It is also troubling that Dr. Crawley has, once again, positioned the filing of requests under the U.K.’s freedom of information (FOI) law as part of the “anti-science” playbook. Her slides on “vexatious requests” and other FOI exemptions suggest she was schooling the nephrologists in the most effective ways to sidestep the law’s requirements and avoid legal obligations to provide documents and information. I wonder if the University of Bristol believes it is appropriate for Dr. Crawley to be disseminating such advice. I doubt very much she informed the nephrologists that the most high-profile decision on a FOI request related to PACE, from the First-Tier Tribunal last summer, demolished the argument that the request was “vexatious.”
In ordering the liberation of the raw, anonymized trial data, the First-Tier Tribunal also noted widespread concern in the scientific world about the PACE trial’s irregularities. In particular, the decision cited an open letter to The Lancet and its editor, Richard Horton, that I organized last year. That letter, posted on Virology Blog, was signed by dozens of leading scientists and clinicians, who wrote that the PACE trial’s flaws “have no place in published research.” An open letter to Psychological Medicine, posted in March and demanding retraction of the PACE “recovery” paper, was signed by more than 100 experts. In other words, any suggestion from PACE defenders that only “anti-science” patients are challenging this body of deficient research is demonstrably untrue.
The First-Tier Tribunal also found no evidence supporting the PACE investigators’ hyperbolic claims of being the victims of a campaign of harassment, although the ruling acknowledged that Trudie Chalder had been heckled somewhere. Let me reiterate this critical point: The expensive lawyers for Queen Mary University of London, representing the interests of the PACE team to the best of their august abilities, presented NO CONVINCING EVIDENCE that the investigators were subject to abuse and death threats. (Having said that, I have no doubt that Dr. Crawley and other researchers have received many distasteful, hostile e-mails. While that is deeply unfortunate, it is no excuse for the persistent refusal to acknowledge flaws in the research.)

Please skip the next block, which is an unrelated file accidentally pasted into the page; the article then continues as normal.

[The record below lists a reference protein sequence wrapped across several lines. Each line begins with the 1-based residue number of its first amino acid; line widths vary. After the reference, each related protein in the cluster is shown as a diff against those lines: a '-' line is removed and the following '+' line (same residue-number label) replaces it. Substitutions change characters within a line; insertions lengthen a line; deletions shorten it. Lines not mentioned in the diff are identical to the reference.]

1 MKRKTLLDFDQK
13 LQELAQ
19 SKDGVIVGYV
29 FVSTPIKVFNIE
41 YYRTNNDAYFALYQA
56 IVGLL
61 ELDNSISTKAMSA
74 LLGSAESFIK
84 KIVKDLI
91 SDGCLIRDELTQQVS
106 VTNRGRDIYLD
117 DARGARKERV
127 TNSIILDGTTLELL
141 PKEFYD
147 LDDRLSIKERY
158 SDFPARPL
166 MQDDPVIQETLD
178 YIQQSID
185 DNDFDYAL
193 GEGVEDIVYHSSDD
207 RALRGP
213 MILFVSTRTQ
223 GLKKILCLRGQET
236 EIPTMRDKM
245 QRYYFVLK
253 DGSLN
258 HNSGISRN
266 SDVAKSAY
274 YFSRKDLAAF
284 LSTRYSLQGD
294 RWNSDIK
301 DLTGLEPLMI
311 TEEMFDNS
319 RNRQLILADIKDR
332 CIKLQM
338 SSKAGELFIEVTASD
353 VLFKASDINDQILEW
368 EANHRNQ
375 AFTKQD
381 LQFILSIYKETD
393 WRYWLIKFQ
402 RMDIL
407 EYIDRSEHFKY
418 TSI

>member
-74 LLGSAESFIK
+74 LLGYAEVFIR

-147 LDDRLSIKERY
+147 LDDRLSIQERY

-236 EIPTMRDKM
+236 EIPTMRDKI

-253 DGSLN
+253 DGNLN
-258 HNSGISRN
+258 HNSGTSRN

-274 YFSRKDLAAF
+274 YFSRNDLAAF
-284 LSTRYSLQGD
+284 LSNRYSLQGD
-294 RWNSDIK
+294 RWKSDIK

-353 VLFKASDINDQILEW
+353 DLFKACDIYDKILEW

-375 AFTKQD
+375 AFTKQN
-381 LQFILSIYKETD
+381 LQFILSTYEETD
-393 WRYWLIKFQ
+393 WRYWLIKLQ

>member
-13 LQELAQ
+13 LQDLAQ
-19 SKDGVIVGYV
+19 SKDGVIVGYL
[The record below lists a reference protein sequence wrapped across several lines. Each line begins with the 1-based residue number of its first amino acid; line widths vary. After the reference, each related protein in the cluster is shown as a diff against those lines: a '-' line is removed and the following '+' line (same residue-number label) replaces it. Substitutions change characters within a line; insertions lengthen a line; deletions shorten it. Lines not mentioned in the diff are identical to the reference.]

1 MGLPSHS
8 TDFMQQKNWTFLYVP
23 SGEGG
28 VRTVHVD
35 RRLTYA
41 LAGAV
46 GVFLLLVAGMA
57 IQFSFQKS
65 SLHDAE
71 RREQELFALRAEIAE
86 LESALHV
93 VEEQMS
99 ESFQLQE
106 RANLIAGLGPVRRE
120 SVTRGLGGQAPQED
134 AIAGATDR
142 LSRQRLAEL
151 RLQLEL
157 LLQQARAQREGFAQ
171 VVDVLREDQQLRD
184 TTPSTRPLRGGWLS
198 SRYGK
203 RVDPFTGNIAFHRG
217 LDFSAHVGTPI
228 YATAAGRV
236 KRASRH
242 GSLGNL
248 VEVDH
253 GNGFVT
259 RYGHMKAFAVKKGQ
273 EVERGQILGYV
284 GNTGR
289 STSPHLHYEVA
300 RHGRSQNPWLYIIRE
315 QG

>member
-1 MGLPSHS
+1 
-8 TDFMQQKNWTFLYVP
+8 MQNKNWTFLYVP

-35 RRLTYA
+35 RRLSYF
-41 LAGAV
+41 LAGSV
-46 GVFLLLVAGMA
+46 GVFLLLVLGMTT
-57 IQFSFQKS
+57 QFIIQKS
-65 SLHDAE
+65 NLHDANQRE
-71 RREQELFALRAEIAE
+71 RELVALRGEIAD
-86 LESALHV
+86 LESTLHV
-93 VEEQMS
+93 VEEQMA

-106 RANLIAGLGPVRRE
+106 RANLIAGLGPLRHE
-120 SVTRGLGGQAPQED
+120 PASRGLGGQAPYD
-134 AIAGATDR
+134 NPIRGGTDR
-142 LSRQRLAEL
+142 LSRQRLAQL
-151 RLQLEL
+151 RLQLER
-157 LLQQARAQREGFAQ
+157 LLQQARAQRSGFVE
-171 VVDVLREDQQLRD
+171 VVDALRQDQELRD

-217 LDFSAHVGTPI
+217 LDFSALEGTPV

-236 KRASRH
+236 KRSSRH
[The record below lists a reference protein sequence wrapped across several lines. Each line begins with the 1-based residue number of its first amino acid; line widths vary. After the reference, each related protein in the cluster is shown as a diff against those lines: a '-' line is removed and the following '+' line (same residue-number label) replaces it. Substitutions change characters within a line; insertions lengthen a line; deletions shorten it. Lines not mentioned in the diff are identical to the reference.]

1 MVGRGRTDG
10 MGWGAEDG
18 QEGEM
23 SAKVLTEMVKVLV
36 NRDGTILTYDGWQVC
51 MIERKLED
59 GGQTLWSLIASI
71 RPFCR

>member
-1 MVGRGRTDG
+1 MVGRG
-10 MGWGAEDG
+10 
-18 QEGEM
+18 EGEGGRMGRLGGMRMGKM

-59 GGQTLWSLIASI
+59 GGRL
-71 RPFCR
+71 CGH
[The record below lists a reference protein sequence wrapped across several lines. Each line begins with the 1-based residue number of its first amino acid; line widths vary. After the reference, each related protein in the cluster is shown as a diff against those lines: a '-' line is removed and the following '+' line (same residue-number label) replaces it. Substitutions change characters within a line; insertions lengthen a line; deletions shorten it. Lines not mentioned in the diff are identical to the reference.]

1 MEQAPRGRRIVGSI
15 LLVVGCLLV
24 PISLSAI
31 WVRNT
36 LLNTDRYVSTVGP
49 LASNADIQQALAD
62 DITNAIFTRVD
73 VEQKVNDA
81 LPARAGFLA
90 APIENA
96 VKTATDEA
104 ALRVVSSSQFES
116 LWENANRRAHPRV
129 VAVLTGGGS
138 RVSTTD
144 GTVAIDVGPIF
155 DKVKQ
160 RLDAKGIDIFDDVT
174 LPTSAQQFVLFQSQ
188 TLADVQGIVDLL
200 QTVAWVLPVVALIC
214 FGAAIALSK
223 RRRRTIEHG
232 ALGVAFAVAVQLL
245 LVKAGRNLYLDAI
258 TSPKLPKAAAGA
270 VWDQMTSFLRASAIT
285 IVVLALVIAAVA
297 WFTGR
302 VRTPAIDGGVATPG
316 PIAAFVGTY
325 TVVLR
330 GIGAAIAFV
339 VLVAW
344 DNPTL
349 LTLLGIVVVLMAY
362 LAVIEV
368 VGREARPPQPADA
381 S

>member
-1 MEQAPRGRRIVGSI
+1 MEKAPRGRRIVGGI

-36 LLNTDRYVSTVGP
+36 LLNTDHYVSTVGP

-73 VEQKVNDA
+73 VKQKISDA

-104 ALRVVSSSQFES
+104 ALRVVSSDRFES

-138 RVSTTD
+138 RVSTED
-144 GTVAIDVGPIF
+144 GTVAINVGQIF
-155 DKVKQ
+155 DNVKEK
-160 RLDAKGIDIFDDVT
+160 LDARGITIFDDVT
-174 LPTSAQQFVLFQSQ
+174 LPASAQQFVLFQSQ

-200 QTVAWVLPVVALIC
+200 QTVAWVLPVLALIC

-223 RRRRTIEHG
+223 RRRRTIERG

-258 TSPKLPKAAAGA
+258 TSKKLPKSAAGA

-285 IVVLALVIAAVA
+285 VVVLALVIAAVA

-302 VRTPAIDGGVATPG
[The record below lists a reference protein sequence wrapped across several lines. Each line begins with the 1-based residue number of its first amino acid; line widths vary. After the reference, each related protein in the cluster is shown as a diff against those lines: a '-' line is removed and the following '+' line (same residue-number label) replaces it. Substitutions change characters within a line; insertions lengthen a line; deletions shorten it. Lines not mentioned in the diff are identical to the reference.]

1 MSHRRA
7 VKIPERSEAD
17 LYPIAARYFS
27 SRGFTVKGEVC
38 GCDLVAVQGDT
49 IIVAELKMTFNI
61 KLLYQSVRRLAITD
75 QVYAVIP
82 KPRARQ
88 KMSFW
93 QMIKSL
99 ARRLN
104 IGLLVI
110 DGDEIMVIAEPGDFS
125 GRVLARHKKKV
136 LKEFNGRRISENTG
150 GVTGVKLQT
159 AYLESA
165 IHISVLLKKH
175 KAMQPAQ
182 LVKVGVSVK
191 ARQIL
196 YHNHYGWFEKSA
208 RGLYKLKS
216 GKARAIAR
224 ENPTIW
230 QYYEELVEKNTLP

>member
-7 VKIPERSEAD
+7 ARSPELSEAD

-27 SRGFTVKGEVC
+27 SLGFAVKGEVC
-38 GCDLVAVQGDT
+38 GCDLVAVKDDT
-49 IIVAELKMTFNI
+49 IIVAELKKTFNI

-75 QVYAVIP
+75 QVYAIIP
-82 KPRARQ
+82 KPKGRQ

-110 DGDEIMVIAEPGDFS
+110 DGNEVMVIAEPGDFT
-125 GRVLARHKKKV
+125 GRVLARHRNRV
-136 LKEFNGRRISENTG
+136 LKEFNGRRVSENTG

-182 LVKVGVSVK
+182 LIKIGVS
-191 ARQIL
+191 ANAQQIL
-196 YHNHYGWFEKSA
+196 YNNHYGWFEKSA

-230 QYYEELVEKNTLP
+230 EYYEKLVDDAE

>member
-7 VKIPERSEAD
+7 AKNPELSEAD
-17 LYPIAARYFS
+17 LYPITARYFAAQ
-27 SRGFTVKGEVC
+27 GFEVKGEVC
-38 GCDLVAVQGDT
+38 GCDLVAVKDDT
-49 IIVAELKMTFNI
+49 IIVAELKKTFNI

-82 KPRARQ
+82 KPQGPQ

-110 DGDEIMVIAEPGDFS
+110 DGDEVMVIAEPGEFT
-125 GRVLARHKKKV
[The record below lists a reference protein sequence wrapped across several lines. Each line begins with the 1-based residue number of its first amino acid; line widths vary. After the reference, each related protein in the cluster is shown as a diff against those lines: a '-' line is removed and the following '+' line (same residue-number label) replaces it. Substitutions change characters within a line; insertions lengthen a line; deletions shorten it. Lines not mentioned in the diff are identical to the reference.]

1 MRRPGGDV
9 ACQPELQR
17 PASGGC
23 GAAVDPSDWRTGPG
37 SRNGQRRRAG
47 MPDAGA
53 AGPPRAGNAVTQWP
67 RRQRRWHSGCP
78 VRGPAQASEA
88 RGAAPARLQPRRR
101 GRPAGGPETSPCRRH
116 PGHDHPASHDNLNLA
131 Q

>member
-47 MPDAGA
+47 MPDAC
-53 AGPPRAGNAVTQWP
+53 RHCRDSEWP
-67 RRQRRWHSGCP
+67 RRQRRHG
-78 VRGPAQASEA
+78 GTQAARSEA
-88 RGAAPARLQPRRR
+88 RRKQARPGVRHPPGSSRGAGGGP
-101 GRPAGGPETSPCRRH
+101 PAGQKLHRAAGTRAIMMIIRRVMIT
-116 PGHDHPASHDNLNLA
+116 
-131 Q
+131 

Moreover, as a result of the court order demanding release of the data, everyone can now see what was obvious to patients long ago: The PACE investigators changed their endpoints mid-stream in ways that jacked-up their reported rates of “improvement” and “recovery.” Then, when patients wanted to see the results per the methodology promised in the protocol, the PACE investigators stonewalled and called those requesting the data “vexatious.”
At first, the “vexatious” meme worked for the PACE team. But not anymore. The First-Tier Tribunal saw right through it. The scientific case against PACE has now been documented in peer-reviewed journals, and more publications are on the way. Dr. Crawley might not have liked the First-Tier Tribunal decision. She can misrepresent the results of the reanalyses of the PACE trial data, as she did in an interview several months ago, and continue to hail PACE as a “great, great” trial. But invoking “vexatiousness” at this stage, after the tribunal ruling and publication of the reanalyses, is not a viable strategy.
Dr. Crawley has failed to notice that the situation has shifted dramatically in the past two years. Top scientists outside the bubble-think of CBT/GET adherents have scrutinized the PACE study, found themselves shocked at its deficiencies, and confirmed that the reported results are bogus. They have made their views public to demonstrate the depth of their convictions about the study’s flaws. Does Dr. Crawley consider all of them “vexatious”?
It is understandable the CMRC board would prefer to hunker down and ignore the growing public relations disaster that Dr. Crawley has created. But your group has already stumbled multiple times in its efforts to gain credibility with the patient community, not to mention with funding bodies like Wellcome. You don’t have many chances left, if any. Dr. Crawley’s viral cri de coeur against patients (and others) seeking the truth about PACE represents another black mark for the organization.
Ignoring Dr. Crawley’s behavior or letting the matter drag on for weeks and months is not a recommended strategy. With no explanation or apology for your deputy chair’s actions anywhere in sight, the CMRC’s reputation is sustaining serious ongoing damage. My best advice is to behave like responsible scientists and address the matter of Dr. Crawley’s unjustified public accusations against Dr. Racaniello and me. Enough is enough.
David Tuller, DrPH
School of Public Health
Graduate School of Journalism
University of California, Berkeley